West Bromwich Albion F.C.
The club was formed in 1878 and has played at its home ground, The Hawthorns, since 1900. Albion were one of the members of the Football League in 1888 and have spent the majority of their existence in the top tier of English football. They have been champions of England once, in 1919–20 and have been runners-up twice but they have had success in the FA Cup. The first came in 1888, the year the league was founded, and they also won the Football League Cup at the first attempt in 1966. The clubs longest consecutive period in the top division spanned twenty-four years between 1949 and 1973, and from 1986 to 2002 they spent their longest ever spell out of the top division and they currently play in the Premier League. The team has played in blue and white stripes for most of the clubs history. The club was founded as West Bromwich Strollers in 1878 by workers from George Salters Spring Works in West Bromwich, the club joined the Birmingham & District Football Association in 1881 and became eligible for their first competition, the Birmingham Cup. They reached the quarter-finals, beating several longer-established clubs on the way, in 1883, Albion won their first trophy, the Staffordshire Cup. Albion joined the Football Association in the year, this enabled them to enter the FA Cup for the first time in the 1883–84 season. In 1885 the club turned professional, and in 1886 they reached the FA Cup final for the first time and they reached the final again in 1887, but lost 2–0 to Aston Villa. In 1888 the team won the trophy for the first time, as FA Cup winners, they qualified to play in a Football World Championship game against Scottish Cup winners Renton, which ended in a 4–1 defeat. Thus when the Football League started later that year, Albion became one of the founder members. Albions second FA Cup success came in 1892, beating Aston Villa 3–0 and they met Villa again in the 1895 final, but lost 1–0. The team suffered relegation to Division Two in 1900–01, their first season at The Hawthorns and they were promoted as champions the following season but relegated again in 1903–04. The club won the Division Two championship once more in 1910–11, and the season reached another FA Cup Final. Albion won the Football League title in 1919–20 for the time in their history following the end of World War I. The team finished as Division One runners-up in 1924–25, narrowly losing out to Huddersfield Town, in 1930–31, they won promotion as well as the FA Cup, beating Birmingham 2–1 in the final. The Double of winning the FA Cup and promotion has not been achieved before or since, Albion reached the final again in 1935, losing to Sheffield Wednesday, but were relegated three years later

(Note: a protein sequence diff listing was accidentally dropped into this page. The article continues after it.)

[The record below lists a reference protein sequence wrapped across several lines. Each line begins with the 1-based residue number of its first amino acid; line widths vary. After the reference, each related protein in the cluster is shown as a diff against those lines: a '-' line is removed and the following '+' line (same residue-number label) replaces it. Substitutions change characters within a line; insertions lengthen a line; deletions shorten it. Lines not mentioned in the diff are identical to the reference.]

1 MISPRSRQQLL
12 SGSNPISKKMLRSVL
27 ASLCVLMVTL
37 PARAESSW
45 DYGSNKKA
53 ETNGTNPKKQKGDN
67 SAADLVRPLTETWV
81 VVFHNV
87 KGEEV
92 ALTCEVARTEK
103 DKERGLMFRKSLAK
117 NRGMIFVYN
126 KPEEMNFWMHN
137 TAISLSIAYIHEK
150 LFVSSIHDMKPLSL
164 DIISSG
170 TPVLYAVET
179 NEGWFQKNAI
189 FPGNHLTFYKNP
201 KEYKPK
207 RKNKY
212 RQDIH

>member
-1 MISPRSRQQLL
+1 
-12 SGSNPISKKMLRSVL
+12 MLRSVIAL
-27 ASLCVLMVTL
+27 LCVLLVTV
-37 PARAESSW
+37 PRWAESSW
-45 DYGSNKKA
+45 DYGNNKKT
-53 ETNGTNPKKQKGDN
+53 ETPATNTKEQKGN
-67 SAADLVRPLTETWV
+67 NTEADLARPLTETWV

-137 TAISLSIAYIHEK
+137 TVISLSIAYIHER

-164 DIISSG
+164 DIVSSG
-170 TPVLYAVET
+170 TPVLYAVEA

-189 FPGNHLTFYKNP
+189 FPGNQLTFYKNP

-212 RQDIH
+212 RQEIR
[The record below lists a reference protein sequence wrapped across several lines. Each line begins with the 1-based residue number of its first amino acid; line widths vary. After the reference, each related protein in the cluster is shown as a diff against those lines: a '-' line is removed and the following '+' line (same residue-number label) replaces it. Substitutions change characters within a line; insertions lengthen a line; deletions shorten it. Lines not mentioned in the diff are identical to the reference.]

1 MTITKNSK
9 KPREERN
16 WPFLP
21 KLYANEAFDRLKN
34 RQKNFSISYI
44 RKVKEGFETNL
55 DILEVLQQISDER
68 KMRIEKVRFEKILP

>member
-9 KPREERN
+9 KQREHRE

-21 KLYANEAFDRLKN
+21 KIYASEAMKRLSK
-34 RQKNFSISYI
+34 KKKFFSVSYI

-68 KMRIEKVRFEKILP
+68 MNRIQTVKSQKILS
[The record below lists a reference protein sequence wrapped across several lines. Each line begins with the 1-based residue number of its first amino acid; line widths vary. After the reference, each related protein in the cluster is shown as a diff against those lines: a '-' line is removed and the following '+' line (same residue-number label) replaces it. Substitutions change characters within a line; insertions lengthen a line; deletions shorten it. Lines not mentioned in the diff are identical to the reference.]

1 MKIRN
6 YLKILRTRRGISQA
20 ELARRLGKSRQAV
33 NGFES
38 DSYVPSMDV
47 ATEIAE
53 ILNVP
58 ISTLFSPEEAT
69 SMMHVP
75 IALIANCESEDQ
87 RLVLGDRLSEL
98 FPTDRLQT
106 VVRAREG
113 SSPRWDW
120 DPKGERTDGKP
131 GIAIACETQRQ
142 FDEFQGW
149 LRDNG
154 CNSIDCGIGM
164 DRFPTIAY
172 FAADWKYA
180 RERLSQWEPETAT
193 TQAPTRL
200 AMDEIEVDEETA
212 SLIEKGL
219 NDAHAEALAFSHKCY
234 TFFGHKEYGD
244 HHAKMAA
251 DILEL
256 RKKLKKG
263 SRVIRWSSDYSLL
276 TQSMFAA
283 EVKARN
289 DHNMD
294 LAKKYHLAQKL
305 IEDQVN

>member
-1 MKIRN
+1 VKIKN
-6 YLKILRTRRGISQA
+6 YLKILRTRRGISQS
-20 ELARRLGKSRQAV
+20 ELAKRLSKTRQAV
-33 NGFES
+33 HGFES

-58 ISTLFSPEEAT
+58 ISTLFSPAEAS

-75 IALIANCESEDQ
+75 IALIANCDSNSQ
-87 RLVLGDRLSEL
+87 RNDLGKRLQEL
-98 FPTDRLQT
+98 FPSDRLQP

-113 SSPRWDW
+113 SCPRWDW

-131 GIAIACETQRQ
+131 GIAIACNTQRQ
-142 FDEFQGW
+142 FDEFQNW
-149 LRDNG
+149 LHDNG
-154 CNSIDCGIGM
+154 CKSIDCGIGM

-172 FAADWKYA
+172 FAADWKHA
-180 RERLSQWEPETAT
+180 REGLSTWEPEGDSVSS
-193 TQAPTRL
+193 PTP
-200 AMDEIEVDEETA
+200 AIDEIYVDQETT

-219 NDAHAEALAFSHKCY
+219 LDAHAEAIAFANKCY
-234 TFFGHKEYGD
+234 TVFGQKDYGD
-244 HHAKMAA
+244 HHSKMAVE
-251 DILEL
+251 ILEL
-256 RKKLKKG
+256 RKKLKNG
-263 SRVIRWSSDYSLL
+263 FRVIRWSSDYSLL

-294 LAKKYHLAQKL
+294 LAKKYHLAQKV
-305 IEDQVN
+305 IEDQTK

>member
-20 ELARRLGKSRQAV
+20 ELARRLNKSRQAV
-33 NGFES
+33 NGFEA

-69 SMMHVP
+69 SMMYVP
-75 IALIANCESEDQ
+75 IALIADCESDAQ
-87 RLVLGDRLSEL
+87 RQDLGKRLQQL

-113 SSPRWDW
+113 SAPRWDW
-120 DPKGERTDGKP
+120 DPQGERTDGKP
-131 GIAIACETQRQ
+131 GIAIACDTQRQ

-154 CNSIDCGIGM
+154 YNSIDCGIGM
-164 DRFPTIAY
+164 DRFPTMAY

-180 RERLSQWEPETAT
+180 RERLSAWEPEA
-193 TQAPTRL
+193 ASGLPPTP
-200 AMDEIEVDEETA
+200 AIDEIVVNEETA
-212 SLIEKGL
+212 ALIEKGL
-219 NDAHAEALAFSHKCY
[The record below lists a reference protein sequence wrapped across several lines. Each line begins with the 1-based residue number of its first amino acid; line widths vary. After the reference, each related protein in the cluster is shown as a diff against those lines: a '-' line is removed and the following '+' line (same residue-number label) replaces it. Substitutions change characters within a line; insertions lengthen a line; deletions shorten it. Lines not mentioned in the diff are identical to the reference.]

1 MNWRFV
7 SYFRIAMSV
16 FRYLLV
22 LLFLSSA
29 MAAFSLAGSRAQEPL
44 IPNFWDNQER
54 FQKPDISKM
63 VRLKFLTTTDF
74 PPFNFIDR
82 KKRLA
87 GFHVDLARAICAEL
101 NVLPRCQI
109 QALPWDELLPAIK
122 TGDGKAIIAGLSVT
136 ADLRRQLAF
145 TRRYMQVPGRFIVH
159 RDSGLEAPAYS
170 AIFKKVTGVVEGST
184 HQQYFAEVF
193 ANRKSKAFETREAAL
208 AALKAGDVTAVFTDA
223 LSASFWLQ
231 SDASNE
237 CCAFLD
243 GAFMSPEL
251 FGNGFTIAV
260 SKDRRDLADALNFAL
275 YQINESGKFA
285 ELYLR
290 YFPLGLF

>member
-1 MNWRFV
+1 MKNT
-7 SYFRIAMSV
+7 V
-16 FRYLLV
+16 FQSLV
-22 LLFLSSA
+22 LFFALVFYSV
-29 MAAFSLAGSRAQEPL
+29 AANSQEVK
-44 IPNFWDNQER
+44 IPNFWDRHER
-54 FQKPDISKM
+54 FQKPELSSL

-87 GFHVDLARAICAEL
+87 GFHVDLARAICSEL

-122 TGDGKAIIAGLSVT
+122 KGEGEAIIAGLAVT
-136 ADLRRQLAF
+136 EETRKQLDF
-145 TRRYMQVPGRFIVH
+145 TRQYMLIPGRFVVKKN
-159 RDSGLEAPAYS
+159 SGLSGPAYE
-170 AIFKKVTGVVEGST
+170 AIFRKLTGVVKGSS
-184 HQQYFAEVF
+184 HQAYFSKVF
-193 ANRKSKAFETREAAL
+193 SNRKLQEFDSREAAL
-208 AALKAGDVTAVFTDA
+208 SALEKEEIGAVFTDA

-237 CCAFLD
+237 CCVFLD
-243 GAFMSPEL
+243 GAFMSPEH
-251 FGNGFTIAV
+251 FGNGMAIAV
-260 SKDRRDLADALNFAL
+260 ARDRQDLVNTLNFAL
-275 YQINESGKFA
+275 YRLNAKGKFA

Wolverhampton Wanderers F.C.